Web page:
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Sunday, February 14, 2021

Resurrection, witness, democracy, and hope

No doubt you have wondered, why didn't Jesus appear post-resurrection in more indisputable flash-bang forms that would have left less room for doubt? Our team is reading Surprised by Hope, and in discussing the historicity of the resurrection testimonies, the author points out that the disciples did NOT expect to see Jesus' bodily resurrection from the dead, it was not even in their universe of imagination. The accounts are so similar, with such odd details (like the women as witnesses, or the combination of both eating fish and appearing through locked doors) that they carry a ring of truth. He also, however, mentions the human capacity to ignore evidence counter to what we want to believe, becoming ever more strident in our claims. This week we can surely see that even if all the first century Palestine events had been recorded on video and  presented in the highest court of the land, even if more than half the people agreed that what they saw and experienced was real, a vocal minority would still refuse to engage with the evidence if it threatened their core world view. 

Because knowing is a very complex process. 

If the secret ballot (AGAINST censuring Rep. Cheney by a massive margin) and the public ballot (only a small handful going against the party line) differ this much, then there is more than rational weighing of evidence on the line. There is fear, there is calculation, there is anticipation of consequences and self-preservation or promotion. 

In 1947, Winston Churchill pithily said: ‘Many forms of Government have been tried, and will be tried in this world of sin and woe. No one pretends that democracy is perfect or all-wise. Indeed it has been said that democracy is the worst form of Government except for all those other forms that have been tried from time to time.…’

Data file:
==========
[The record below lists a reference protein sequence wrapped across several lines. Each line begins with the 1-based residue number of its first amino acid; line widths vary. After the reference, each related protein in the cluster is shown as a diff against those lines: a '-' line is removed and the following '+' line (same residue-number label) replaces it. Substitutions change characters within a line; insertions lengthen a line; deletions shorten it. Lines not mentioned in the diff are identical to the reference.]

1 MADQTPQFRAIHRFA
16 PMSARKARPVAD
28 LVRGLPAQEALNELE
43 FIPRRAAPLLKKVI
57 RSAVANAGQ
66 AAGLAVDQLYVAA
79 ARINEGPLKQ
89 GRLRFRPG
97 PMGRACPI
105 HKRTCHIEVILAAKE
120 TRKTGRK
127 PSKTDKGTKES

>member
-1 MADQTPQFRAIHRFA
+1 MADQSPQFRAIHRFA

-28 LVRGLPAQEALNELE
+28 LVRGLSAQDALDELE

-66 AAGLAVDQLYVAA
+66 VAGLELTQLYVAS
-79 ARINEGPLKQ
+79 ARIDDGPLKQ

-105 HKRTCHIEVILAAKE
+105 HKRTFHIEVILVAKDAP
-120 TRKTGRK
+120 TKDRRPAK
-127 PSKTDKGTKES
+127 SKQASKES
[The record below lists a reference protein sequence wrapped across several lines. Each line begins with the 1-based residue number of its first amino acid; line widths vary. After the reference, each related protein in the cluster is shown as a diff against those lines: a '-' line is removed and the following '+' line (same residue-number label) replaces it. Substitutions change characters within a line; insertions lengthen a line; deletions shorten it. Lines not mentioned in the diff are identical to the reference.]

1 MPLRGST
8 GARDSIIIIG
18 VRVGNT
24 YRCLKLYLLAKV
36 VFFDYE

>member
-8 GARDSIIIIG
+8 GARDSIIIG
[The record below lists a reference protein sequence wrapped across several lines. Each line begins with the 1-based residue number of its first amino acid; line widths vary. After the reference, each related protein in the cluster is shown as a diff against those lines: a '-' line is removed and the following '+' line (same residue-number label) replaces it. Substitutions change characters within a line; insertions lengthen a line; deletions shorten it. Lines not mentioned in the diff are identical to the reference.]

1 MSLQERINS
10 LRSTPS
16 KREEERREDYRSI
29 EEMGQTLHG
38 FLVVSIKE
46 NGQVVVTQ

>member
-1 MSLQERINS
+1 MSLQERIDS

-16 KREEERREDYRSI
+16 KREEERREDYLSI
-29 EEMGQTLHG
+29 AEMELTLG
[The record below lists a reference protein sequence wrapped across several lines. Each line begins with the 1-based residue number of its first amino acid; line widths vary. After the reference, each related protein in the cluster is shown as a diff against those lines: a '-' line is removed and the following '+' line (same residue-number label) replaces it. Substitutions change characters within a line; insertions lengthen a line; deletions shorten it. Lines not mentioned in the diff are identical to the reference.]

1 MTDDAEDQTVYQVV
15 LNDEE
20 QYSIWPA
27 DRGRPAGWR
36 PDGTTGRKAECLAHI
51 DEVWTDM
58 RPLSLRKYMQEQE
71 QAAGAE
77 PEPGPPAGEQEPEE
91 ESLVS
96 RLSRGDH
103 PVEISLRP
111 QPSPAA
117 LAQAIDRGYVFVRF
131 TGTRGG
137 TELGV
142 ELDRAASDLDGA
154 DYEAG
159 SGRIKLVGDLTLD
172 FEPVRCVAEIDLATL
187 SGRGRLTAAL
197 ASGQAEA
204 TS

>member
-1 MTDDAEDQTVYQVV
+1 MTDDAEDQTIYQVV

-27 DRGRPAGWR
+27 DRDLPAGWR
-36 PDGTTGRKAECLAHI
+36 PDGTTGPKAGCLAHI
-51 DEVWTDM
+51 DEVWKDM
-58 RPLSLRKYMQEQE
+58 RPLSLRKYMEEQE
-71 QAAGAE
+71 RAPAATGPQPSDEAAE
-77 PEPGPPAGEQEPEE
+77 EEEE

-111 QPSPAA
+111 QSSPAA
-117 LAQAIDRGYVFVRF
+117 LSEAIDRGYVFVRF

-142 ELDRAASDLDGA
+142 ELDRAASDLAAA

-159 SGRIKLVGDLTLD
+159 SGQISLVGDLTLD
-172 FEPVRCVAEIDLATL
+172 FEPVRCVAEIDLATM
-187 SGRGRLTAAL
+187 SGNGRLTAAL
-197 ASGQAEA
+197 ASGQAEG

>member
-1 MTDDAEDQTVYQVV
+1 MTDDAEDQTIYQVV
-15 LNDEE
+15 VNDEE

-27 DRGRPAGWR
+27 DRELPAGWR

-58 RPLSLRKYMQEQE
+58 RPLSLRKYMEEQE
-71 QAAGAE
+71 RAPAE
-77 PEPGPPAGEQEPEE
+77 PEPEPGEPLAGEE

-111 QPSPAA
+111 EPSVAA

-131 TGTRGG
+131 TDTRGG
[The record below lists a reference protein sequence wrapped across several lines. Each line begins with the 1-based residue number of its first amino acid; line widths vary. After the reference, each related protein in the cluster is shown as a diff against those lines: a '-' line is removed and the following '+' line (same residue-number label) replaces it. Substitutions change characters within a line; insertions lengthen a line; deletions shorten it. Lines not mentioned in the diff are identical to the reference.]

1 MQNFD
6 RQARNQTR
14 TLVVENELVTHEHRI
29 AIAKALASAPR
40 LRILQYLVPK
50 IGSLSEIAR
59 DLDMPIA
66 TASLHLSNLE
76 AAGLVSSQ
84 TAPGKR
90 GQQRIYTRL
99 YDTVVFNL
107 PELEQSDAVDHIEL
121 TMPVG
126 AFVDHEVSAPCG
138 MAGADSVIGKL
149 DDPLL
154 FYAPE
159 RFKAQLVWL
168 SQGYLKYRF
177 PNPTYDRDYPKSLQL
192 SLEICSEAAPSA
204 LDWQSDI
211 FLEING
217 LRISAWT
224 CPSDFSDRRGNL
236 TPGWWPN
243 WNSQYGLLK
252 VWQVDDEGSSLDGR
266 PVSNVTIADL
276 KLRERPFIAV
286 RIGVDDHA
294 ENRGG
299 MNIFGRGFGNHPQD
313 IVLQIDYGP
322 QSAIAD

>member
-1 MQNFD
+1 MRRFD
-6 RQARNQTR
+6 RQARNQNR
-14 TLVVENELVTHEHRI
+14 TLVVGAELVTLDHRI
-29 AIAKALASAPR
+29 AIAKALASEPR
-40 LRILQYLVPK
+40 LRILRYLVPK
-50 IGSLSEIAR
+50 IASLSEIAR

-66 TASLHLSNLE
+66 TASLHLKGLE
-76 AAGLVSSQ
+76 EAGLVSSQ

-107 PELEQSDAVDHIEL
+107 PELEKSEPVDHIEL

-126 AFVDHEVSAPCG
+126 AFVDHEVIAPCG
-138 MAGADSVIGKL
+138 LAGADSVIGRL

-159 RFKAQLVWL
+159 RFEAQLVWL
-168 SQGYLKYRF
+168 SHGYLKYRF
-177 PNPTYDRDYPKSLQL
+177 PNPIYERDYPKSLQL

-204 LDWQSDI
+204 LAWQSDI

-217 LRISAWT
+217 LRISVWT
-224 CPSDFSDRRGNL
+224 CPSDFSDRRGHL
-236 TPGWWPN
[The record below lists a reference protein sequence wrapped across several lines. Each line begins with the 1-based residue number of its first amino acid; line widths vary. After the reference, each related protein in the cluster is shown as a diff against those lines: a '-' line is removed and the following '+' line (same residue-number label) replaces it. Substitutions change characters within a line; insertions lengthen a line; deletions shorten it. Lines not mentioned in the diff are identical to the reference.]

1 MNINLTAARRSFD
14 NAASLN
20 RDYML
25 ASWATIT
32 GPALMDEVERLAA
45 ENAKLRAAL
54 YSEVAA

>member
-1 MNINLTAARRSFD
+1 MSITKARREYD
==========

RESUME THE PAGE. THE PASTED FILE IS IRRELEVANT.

And there we have it. 

Democracy is only as great as the integrity of the people exercising it. What is happening now in America is the very reason that Africa has been skeptical of democracy. As long as tribalism seethes below our surfaces, fear of others, a scarcity mentality, the suspicion that we are under threat from those who are different and there isn't enough for all, these fears work against the basic function of democracy which assumes that the best options will eventual win the most votes.  We watched the election, we read the news, we paid attention to the results, the speakers, the newspapers, the court cases, the attorney generals, the challenges. Whomever you wanted to win or lose, the system worked and there was a winner by both electoral college and popular majority. We were watching CNN on Jan 6 in real time as the riot spectacle unfolded, listening to the real time "a woman has been shot" distress. When a mob gathers to impose their will, democracy is threatened. And when our senators try to play both sides, pandering to the mob and yet trying to appear sensible, hoping to keep their voters even at the cost of their consciences, it is depressing to watch.

Democracy requires changing hearts and minds of individuals in order to bring about a more just society, a more enabling and hopeful atmosphere. Trying to short-cut that with violence will never bring a lasting good result. 

Which brings us back to belief in the resurrection. A hammer of force is not God's style. Jesus appeared to handfuls, dozens, hundreds, who were scattered like salt and light into the world. Very grass-roots. For the Kingdom to come on earth as it is in Heaven, we pray, we work. We argue in court or work night shifts in the hospital or till the earth; we write books and preach sermons. It is slow work, but lasting work. 

If your January 6th sorrow has not been improved by the February 13 vote, here is a quote to end with:

And this is the point where believing in the resurrection of Jesus suddenly ceases to be a matter of inquiring about an odd event in the first century and becomes a matter of rediscovering hope in the twenty-first century. Hope is what you get when you suddenly realise that a different worldview is possible, a worldview in which the rich, the powerful, and the unscrupulous do not after all have the last word. The same worldview shift that is demanded by the resurrection of Jesus is the shift that will enable us to transform the world.  (Surprised by Hope, NT Wright)

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